It really is an all-new vehicle.
It was 1999 when Ariel, a small-scale carmaker from Crewkerne in Somerset, England, revealed the Atom. The key numbers: 0 to 60 miles per hour in 2.8 seconds; 0 to 100 mph in 6.8 seconds; and a top speed of 162 mph.
At the heart of the Ariel Atom 4 is the Honda Civic's Type R engine, a turbocharged 2.0-liter unit with 320 horsepower and 310 pound-feet (420 Newton-meters) of torque. Siebert explained the move was forced to satisfy emissions standards. Oh, did we mention it now gets a Honda Civic Type R engine?
To best deploy the performance, Ariel has calibrated the Atom's ECU to accommodate both traction control and launch control (which are optional extras), and has also installed a (turbo) boost controller.
The tubes forming the all-new chassis are larger in diameter, and have been designed to create the lightest, yet strongest structure possible. As a result torsional rigidity is up 15 per cent compared to the 3.5.
A revised version of the 3.5's inboard, pushrod-operated damper system has been carried forward. Bilstein dampers constitute the standard, passive set-up. However, a semi-active Öhlins package is now under development.
The Ariel Atom 4 has been unveiled overnight, and will be certified for sale in Australia from 2019.
Ariel has given the Atom 4 a revised steering-rack for a wide range of road conditions, though a quicker, track-focused module is still available.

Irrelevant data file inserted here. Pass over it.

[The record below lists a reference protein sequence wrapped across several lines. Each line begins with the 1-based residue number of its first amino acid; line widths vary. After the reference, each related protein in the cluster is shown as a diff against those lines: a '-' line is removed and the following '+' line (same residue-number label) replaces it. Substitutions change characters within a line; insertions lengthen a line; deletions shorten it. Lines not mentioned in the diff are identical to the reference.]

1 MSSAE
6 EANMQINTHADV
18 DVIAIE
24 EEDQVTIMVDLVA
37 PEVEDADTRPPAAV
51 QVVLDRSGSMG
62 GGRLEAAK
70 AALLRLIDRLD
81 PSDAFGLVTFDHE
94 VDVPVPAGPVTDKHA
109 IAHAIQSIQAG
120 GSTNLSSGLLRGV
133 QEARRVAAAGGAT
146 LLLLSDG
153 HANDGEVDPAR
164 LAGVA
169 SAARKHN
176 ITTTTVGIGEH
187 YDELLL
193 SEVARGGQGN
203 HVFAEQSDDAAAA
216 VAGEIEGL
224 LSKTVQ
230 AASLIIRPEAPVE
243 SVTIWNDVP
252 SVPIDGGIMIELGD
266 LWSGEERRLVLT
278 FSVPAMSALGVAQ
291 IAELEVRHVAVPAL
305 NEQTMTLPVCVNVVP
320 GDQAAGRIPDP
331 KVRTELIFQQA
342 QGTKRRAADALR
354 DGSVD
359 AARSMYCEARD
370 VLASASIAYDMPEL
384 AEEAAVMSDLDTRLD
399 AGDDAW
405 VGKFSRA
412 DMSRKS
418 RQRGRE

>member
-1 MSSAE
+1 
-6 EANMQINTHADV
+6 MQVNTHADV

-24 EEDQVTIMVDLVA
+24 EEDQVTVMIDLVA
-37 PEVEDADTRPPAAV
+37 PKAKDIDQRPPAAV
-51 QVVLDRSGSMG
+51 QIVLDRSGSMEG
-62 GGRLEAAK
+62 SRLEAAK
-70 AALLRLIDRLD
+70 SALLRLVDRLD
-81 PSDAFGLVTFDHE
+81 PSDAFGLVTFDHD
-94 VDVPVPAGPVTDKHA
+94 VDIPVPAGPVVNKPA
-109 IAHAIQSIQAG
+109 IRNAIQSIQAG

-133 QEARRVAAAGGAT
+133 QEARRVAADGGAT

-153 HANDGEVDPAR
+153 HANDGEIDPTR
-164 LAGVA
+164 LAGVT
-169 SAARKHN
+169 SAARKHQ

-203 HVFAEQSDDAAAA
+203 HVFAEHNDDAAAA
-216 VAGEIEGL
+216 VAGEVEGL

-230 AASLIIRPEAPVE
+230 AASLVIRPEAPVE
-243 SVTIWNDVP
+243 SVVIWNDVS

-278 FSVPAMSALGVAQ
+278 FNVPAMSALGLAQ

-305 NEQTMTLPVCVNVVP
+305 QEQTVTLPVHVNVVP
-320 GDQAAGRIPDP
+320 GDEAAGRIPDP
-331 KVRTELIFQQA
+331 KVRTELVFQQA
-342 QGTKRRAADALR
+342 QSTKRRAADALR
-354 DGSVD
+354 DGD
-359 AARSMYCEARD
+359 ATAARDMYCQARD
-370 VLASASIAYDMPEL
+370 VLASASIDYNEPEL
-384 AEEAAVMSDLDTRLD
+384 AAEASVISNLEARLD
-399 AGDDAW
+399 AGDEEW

The standard brake set-up comprises 278mm ventilated discs up front and 253mm discs at the rear. An optional set provided by AP Racing sizes up at 290mm all round with 4 piston calipers.
Aerodynamic improvements are said to improve downforce and engine cooling while reducing "helmet lift" for the occupants. It's now enclosed under the air intake body panels, resulting in a cleaner look. There's also a fresh nose cone, a new engine cover and a tweaked aero screen spanning the width of the dashboard. The seats can be individually adjusted for the first time ever too.
The Atom 4 arrives 19 years after the debut of the original Atom, and though the basic principle remains much the same as the original 1999 auto - even down to the usage of Honda power - Ariel claims that the new Atom is fresh from the ground-up, and every panel is new compared to the Atom 3.5.